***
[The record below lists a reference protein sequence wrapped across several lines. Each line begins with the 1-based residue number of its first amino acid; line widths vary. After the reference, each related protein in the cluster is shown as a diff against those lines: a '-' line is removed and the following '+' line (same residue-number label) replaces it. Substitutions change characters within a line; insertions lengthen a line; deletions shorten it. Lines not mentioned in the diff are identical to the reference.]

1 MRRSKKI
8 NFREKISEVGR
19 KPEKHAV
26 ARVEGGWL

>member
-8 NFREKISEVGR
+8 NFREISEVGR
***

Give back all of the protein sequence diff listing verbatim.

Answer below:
[The record below lists a reference protein sequence wrapped across several lines. Each line begins with the 1-based residue number of its first amino acid; line widths vary. After the reference, each related protein in the cluster is shown as a diff against those lines: a '-' line is removed and the following '+' line (same residue-number label) replaces it. Substitutions change characters within a line; insertions lengthen a line; deletions shorten it. Lines not mentioned in the diff are identical to the reference.]

1 MRRSKKI
8 NFREKISEVGR
19 KPEKHAV
26 ARVEGGWL

>member
-8 NFREKISEVGR
+8 NFREISEVGR